Honoring Our Leaders, Past & Present
Thank You Dr. King! Thank You President Obama!
As a nation we celebrate and commemorate significant anniversaries this year of 2 separate, but linked, events that forever changed our nation: the Sesquicentennial Anniversary of The Emancipation Proclamation and the 50th Anniversary of the March on Washington, where hundreds of thousands of Americans marched to the memorial of Abraham Lincoln, the author of the Emancipation Proclamation. It was at the March on Washington that Martin Luther King, Jr. delivered his most famous speech, “I Have A Dream”, to blacks and whites, Jews and gentiles, Protestants and Catholics, all of whom had joined together in the march to further the pursuit of equality of citizenship and self-determination.
The year was 1963 and the climate of the nation was one of change. There were those that were pushing for it and those that were fighting against it, as there always is when “change to the status quo” is involved. What were they looking to change? They were looking for fair and equal treatment in the area of civil rights. There was a demand for the nation to view all of its citizens, irrespective of their race, color, gender or religion, as equals and to be treated as such in all areas of life.
In honor of Dr. Martin Luther King Jr and in commemoration of “The March on Washington”, which has been noted as the largest non-violent political rally for human rights in the history of the United States and the event at which Dr. King delivered his famous “I Have Dream” speech, hundreds of thousands of people in cities and communities across the nation gather on the third Monday of January and participate in organized marches. In recent years San Antonio, TX has become the largest of these marches. In 2012 the San Antonio March had an estimated 150,000 participants. This is only 25% fewer participants than the estimated 200,000 that marched to the Lincoln Memorial in the National March on Washington on August 28, 1963 that it commemorates.
A stronger showing each year of support and participation in the marches across the country indicate growing recognition for the need for our nation to continue down the path to achieving the dream as set out by Dr. King and to continue to move forward in the fight for equality and social justice.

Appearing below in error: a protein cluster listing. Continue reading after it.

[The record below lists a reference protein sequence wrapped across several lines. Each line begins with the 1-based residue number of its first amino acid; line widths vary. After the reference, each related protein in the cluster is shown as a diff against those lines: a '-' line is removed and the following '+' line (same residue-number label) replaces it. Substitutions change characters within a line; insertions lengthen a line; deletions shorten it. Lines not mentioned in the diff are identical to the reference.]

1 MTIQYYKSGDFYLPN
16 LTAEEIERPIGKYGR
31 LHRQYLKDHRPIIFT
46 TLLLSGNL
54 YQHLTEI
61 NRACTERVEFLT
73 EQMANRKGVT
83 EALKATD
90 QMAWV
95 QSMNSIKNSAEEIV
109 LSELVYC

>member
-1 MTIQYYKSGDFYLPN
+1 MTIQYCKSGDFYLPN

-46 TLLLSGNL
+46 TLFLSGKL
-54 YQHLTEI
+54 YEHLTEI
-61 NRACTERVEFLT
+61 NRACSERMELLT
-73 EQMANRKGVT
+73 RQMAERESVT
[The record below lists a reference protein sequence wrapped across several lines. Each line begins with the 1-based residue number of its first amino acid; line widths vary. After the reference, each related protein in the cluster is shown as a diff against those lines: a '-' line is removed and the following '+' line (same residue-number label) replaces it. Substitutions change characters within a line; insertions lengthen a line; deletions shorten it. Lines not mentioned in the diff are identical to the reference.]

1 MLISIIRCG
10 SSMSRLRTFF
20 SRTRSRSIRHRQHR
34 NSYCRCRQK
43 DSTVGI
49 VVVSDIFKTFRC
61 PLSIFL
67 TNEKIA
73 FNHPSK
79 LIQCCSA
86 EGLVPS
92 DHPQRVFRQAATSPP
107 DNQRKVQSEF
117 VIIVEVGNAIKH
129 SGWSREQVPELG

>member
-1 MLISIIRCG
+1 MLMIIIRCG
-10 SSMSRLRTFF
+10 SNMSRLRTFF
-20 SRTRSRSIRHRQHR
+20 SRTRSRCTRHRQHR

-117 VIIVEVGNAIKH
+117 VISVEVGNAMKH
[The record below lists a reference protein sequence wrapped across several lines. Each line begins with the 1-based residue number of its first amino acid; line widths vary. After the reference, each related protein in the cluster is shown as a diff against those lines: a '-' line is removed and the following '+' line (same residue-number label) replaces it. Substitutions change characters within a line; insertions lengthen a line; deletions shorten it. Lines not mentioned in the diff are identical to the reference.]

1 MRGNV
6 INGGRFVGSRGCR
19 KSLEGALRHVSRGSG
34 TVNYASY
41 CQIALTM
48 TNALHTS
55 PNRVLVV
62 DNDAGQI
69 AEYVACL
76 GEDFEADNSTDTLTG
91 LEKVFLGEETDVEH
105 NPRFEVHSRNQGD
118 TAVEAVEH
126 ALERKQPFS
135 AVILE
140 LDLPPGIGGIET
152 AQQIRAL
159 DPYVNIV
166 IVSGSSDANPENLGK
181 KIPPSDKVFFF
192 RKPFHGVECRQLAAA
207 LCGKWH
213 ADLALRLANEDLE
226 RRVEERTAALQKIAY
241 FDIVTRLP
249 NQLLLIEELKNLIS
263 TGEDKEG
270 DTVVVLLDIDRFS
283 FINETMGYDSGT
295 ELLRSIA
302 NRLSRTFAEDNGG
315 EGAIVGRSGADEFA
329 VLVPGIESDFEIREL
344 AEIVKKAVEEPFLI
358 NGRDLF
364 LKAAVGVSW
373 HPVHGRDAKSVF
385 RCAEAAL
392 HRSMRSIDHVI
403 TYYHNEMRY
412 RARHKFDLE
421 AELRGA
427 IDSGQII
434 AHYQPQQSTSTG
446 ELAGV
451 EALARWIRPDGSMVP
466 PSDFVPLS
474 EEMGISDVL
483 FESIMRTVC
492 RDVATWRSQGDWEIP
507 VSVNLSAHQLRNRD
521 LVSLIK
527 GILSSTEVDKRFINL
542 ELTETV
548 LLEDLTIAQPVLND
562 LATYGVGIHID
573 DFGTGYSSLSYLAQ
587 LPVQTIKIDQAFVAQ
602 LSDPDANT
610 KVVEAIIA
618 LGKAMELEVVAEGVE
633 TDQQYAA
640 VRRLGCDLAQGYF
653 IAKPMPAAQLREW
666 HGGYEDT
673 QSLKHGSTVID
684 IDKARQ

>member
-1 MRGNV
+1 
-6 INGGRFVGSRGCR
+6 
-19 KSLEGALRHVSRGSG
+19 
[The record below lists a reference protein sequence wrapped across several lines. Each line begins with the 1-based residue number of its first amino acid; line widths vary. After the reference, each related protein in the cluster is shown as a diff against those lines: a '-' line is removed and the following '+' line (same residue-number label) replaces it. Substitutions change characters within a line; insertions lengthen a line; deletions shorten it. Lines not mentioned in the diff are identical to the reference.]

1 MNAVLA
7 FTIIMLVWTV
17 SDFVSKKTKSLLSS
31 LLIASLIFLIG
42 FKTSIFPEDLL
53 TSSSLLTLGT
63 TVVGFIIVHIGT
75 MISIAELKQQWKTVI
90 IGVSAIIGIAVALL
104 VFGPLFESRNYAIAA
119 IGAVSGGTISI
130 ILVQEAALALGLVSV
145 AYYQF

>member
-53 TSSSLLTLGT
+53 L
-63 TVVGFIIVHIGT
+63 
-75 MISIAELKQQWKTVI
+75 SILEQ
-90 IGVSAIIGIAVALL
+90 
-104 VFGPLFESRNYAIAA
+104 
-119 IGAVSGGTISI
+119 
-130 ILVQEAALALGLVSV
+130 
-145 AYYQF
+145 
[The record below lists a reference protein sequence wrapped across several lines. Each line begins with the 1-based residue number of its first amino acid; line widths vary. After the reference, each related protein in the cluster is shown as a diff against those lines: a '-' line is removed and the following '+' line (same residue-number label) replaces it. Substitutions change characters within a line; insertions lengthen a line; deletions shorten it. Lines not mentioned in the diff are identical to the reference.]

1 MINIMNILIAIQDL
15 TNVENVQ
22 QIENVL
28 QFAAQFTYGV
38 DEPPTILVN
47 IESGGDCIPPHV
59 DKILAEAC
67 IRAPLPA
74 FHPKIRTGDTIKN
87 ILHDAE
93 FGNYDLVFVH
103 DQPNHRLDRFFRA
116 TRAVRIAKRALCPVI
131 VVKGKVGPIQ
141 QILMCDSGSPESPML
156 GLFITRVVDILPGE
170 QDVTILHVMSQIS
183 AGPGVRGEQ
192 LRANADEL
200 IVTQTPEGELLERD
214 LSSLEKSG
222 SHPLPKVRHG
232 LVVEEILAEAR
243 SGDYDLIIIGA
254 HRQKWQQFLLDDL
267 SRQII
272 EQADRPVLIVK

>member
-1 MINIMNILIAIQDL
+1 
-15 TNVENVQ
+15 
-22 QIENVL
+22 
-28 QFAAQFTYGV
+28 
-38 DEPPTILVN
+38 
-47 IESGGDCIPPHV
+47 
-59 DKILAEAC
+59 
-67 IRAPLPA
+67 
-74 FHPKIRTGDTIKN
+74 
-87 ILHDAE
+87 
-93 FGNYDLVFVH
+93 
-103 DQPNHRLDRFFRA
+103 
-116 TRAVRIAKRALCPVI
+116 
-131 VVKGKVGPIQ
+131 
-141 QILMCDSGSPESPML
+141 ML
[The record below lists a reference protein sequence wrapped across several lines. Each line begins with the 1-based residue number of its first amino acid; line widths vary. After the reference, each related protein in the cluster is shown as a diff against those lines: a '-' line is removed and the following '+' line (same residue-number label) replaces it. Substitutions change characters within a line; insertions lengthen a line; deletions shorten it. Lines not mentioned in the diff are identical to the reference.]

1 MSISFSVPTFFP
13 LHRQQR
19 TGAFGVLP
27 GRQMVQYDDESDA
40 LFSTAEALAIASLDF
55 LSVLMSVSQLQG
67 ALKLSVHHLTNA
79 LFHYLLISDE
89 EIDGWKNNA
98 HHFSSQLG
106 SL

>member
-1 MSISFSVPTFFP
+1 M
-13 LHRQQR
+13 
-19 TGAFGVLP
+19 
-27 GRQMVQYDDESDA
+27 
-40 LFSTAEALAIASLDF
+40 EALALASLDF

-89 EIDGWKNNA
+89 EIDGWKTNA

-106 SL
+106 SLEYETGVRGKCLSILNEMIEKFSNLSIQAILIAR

“The Most Persistent and Urgent Question Is, What Are You Doing for Others?” ~~Dr. Martin Luther King, Jr.
A common thread that you will find through out the messages given, and the life lived, by Dr. Martin Luther King, Jr. is the importance of doing for others. He was a firm believer that by helping others we also help ourselves. By improving the community we live in we make our own life experiences better. By having “Unity in the Community,” we create a life of harmony and we accomplish shared goals more effectively and efficiently than we do if there is no unity among those seeking improvement and change.
With this in mind, it is not hard to see why the name of the federal holiday honoring Dr. King eventually incorporated “The National Day of Service.” Since that time many states and local communities have adopted not only the one day, but some up to as much as two weeks with community activities organized, staffed and participated in by volunteers seeking to improve their communities and the lives of others in a number of ways. Almost all of them, whether they have a single day or 2 weeks, include at least one project geared towards improving schools, increasing education, and mentoring youth. Another popular project that you will find on almost every roster is a project to improve and beautify the community in the hopes of encouraging those that live in the community to take pride in it.
No matter where you live you can rest assured that there is an opportunity for you to share in the opportunity to help others and to improve your community. Go to almost any community calendar and you will find a multitude of options. So, be part of the “unity in the community” and get involved!